So, while the song didn’t progress the way I might have wanted it to, it finished just as God had intended. Calling His people to trust Him. Assuring His people of His steadfast love and His faithfulness in all the promises and circumstance.

Because of His unfailing grace. For His everlasting glory.

Amen and Amen?

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Living Outside of Legacy

He knew who he was, he just chose to ignore it. Aware of where he’d come from, he didn’t really want it to impact where he was going. Able to articulate his roots, but not all that willing to live in light of who he was. As I chew on the life of Samson this morning, I can’t help but think this guy was a really complex character.

The fingerprints of the Almighty are all over him. From his divine birth announcement to his parents by the angel of the LORD Himself (Judges 13), to God’s calling on his life as an instrument to “begin to save Israel from the hand of the Philistines” (13:5), to the number of times it is recorded that the Spirit of the LORD rushed upon Samson to allow him to wage war against the enemy (14:6, 14:19, 15:14)–all of it pointing to Samson being God’s man for God’s purposes at God’s time.

But what a train wreck this guy’s life was. Having a divine calling, he subjects it to his own lustful desires. Given a platform for deliverance, he instead plays silly games. Endowed with great power, he recklessly presumes upon it so that he can pursue the world’s pleasures.

God gets done what God wants to get done through Samson’s life, but it’s almost in spite of Samson. Mission accomplished, but the missionary was a mess.

Like I said, kind of complex.

And what’s hit me this morning is the tragedy of living outside of legacy.

And the Angel of the LORD appeared to the woman and said to her, “Behold, you are barren and have not borne children, but you shall conceive and bear a son. . . No razor shall come upon his head, for the child shall be a Nazirite to God from the womb, and he shall begin to save Israel from the hand of the Philistines.”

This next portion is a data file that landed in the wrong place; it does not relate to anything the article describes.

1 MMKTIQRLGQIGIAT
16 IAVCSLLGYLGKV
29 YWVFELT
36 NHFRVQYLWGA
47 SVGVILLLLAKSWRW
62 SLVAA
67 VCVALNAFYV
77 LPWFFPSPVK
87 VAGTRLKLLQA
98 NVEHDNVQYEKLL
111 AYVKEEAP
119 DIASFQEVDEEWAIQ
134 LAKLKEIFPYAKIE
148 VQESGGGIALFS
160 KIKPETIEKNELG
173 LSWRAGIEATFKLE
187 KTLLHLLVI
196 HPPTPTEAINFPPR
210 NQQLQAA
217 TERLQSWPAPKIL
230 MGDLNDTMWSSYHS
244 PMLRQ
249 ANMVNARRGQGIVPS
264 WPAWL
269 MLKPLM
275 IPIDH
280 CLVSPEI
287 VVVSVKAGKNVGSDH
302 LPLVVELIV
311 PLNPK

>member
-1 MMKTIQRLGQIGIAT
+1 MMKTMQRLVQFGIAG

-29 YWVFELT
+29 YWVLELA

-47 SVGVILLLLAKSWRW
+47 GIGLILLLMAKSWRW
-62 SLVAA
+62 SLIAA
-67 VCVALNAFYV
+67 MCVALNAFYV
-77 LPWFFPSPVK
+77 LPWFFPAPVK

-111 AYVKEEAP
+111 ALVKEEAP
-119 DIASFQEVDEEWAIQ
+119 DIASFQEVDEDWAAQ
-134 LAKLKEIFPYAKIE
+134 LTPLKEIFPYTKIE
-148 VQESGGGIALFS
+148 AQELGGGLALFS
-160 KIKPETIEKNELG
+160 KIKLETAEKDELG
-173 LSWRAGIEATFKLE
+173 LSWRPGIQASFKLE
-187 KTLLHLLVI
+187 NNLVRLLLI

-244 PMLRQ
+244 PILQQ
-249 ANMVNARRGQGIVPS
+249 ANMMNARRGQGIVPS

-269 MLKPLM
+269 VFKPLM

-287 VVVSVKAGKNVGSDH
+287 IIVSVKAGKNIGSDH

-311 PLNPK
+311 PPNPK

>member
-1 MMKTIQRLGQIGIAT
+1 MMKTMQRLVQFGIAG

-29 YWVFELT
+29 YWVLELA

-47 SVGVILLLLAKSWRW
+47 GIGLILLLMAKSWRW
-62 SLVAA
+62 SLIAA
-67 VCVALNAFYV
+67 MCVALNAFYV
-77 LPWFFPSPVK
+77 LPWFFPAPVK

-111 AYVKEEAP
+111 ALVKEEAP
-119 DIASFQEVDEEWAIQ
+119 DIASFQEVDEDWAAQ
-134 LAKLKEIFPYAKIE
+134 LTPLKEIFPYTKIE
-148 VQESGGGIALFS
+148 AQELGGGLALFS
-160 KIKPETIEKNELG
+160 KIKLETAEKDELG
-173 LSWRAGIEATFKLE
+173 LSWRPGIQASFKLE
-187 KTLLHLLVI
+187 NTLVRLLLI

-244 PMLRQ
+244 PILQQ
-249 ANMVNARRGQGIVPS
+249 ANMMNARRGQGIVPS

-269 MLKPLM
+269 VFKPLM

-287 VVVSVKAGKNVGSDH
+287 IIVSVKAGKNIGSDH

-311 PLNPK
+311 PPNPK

(Judges 13:3, 5b ESV)

And [Samson] told [Delilah] all his heart, and said to her, “A razor has never come upon my head, for I have been a Nazirite to God from my mothers womb.”

(Judges 16:17a ESV)

He knew!!! That’s what hits me between the eyes. When Samson finally caves to Delilah’s incessant, sensual interrogation, when he carelessly open his heart to her, it’s clear he knew who he was and why he had been born. His parents had done their job. They had brought him up “in the way he should go” and when he was at the end of the life he didn’t depart from it (Pr. 22:6). He knew his calling, he knew his legacy. But he chose to live most of his life outside of that legacy.

That he was to be devoted to God was part of his DNA, but he chose to desire foreign women anyway. That he was to pursue holiness had been drilled into him, but defiling himself with what was unclean made more practical sense. That God would have him be a deliverer had been the stuff of bedtime stories as kid, but that he would desire forbidden fruit had been the bedmates for most of his life.

To be sure, you read this story and you’re reminded again that a sovereign God will accomplish His sovereign purposes in whatever sovereign manner He chooses. But you can’t help but wonder, “What if?” What if Samson had been happy to be God’s guy, doing God’s work, God’s way?

Instead, there’s just a sense of tragedy when reflecting on the life of someone who knew better, but lived worse. A mighty man who became a shadow of a figure because he settled for rewards far below his high and holy calling.

Now these things happened to them as an example, but they were written down for our instruction, on whom the end of the ages has come. Therefore let anyone who thinks that he stands take heed lest he fall.

(1Corinthians 10:11-12 ESV)

We too are people of a high and holy calling. Set apart from birth. Our DNA wired for holiness and power through regeneration of the Spirit. Given everything we need to participate in the divine nature and partake in His divine mission. More than conquerors in Him, even if, sometimes, despite ourselves.

But oh, to know the blessing of living in light of our legacy.

By His grace. For His glory.